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The threat of modern propaganda

In a recent panel discussion, associate professor Jennifer Mercieca and other scholars discussed the effects of Americans receiving hundreds of propagandistic messages every day.

By Alix Poth ’18

Associate Professor of Communication Jennifer Mercieca will appear on C-SPAN July 3 and 4, as part of a panel discussion about modern propaganda hosted by UCLA Anderson School of Management and Zócalo Public Square.

In the discussion, three scholars shared thoughts on the effects of propaganda, or intentionally manipulative messages. Mercieca was joined on the panel by marketing scholar and psychologist Hal Hershfield and social psychologist Anthony Pratkanis. The discussion focused on the fact that Americans are exposed to hundreds of propagandistic messages each day, and asked whether those messages are good or bad for us.

Mercieca stated that Americans now communicate more as propagandists than as citizens, Zócalo reported. Our primary method of communicating is social media and those platforms are “designed to promote the most outrageous and emotive content,” she said.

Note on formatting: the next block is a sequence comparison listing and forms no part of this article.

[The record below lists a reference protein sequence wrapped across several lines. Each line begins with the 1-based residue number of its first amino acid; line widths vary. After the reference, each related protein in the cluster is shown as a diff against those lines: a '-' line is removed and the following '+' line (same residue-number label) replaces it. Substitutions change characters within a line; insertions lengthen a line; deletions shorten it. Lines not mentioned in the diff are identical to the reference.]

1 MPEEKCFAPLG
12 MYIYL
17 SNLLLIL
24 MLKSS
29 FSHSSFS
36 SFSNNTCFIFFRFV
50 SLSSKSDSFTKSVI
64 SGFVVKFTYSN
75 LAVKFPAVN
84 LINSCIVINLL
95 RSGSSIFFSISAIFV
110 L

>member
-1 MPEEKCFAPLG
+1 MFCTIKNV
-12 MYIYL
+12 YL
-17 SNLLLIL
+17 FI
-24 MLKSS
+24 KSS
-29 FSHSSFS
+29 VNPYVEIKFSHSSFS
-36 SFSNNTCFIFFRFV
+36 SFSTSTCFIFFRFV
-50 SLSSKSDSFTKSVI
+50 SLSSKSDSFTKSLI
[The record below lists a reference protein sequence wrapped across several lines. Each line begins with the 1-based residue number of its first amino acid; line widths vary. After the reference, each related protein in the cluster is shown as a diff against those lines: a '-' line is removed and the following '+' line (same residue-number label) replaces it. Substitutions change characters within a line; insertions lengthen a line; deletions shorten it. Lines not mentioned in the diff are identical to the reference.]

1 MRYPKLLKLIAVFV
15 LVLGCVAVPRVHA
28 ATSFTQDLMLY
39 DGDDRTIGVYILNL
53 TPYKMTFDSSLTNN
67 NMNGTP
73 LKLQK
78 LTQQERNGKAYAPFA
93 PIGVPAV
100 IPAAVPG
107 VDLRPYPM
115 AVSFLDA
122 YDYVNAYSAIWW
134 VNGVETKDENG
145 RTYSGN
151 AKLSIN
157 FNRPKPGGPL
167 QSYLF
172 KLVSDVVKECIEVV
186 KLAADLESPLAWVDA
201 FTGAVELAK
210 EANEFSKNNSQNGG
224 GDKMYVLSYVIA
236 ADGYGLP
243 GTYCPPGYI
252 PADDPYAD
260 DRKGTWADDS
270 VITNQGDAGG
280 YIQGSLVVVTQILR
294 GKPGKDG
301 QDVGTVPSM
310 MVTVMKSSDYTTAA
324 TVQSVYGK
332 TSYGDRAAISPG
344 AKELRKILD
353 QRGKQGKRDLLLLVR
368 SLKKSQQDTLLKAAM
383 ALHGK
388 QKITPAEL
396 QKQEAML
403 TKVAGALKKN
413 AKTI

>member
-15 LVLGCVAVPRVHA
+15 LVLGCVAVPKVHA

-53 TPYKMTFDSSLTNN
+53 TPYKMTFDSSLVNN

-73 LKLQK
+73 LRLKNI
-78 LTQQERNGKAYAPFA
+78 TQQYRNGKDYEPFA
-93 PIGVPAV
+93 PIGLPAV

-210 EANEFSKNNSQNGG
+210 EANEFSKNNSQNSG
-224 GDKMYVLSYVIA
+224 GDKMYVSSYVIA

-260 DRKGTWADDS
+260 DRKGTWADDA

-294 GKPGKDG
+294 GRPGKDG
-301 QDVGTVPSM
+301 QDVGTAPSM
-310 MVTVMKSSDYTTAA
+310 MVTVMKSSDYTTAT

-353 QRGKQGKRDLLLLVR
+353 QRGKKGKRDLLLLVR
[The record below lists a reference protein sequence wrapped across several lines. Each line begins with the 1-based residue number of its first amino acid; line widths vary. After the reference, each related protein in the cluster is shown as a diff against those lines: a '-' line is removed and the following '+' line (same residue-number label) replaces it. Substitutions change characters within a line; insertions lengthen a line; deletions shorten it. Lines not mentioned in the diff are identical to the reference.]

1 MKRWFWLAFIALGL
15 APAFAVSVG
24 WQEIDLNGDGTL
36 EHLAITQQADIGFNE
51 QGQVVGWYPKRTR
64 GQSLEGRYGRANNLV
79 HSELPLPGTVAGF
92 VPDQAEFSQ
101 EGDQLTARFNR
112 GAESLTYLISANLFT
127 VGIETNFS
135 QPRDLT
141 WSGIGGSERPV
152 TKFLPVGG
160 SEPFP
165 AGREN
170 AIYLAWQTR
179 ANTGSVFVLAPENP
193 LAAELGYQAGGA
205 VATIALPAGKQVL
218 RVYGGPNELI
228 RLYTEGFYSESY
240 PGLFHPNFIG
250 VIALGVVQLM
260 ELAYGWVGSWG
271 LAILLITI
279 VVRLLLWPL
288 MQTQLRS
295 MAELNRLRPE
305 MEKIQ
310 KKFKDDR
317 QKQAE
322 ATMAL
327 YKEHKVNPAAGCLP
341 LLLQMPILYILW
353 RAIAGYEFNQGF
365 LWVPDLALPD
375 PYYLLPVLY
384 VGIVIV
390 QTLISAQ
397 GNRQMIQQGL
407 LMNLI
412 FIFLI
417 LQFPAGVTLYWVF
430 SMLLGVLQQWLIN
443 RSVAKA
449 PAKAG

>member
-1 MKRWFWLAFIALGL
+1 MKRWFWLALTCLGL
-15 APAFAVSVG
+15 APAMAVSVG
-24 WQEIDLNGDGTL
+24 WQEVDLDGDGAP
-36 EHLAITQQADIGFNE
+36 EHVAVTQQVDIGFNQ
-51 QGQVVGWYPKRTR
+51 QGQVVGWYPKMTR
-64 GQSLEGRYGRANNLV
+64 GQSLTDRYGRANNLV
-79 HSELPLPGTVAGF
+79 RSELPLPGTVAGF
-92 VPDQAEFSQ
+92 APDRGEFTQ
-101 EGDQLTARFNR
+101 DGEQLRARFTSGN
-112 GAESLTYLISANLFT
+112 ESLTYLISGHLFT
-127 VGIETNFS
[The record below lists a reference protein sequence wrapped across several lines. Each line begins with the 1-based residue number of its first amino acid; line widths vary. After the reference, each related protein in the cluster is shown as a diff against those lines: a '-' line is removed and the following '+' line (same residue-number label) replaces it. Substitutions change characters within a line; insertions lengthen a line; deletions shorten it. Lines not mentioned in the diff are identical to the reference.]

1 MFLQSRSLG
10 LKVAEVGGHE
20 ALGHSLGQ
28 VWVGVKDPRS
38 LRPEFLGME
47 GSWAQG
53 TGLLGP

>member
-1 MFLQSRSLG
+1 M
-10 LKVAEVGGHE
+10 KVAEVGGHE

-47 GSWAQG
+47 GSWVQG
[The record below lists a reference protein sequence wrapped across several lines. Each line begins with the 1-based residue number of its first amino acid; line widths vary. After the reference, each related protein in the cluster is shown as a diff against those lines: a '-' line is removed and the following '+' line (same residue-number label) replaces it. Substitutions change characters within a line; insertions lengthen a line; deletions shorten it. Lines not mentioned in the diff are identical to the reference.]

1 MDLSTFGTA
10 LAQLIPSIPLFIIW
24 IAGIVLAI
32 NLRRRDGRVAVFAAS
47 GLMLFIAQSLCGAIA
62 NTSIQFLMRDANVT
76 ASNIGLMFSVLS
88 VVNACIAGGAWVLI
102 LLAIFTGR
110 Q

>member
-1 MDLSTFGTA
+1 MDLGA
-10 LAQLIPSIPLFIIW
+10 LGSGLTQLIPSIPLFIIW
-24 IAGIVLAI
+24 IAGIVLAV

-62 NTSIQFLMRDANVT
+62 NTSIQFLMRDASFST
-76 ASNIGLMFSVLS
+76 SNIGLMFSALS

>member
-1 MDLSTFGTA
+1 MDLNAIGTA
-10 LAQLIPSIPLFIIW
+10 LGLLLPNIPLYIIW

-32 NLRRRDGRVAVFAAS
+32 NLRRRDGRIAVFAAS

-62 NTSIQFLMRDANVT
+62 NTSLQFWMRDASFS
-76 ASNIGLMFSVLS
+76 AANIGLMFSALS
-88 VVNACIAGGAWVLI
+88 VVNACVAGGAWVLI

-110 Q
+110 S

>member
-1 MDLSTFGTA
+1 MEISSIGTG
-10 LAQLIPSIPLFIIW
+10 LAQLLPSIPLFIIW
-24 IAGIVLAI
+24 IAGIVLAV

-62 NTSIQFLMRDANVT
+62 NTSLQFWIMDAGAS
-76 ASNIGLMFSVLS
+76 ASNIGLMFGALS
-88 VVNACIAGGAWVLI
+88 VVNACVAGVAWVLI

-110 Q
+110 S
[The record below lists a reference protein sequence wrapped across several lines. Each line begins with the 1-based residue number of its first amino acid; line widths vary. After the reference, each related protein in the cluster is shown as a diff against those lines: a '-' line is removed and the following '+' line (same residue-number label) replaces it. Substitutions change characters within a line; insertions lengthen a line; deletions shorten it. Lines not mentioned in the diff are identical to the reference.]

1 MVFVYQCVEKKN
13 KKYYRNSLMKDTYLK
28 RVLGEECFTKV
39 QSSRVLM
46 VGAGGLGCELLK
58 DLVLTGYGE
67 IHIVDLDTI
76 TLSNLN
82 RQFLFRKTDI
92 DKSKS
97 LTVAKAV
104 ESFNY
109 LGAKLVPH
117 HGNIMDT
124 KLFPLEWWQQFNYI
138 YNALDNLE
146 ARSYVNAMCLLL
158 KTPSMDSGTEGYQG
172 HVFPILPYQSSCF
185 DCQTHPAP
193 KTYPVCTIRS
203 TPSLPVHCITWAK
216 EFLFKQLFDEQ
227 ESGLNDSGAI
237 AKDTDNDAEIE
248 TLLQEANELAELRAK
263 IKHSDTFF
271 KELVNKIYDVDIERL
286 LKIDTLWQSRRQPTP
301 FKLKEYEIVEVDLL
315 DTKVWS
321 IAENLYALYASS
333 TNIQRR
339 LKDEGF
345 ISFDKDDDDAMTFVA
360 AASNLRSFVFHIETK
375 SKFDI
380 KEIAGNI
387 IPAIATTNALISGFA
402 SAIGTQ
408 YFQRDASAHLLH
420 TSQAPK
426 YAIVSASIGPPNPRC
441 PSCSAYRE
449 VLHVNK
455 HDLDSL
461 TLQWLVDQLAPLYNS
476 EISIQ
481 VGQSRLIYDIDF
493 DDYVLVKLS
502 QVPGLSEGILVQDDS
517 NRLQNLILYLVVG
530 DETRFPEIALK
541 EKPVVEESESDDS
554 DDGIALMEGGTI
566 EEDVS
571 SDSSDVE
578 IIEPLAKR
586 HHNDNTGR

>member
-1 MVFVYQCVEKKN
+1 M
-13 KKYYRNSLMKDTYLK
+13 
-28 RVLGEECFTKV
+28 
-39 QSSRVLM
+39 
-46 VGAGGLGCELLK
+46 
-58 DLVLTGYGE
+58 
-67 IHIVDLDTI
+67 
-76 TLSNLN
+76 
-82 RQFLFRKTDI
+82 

“Americans now communicate more as propagandists than as citizens.”


When asked what can be done to become a “smart consumer of propaganda”, Mercieca said to be “super vigilant” when consuming and producing media content.

“That can be hard, since social media platforms are designed to prevent us from thinking critically,” Mercieca said. “It’s important to ask what the Roman statesman and philosopher Cicero asked, ‘Cui bono?,’ or ‘Who profits?, when consuming propaganda. You have to think about who might be attempting to manipulate you and for what reason.”

Mercieca believes that communicating as propagandists instead of as citizens is a sign that our public sphere is “broken,” which is a threat to democratic stability.

You can learn more from Mercieca about the threats of propaganda here or by taking her class, COMM 438: Propaganda, this fall.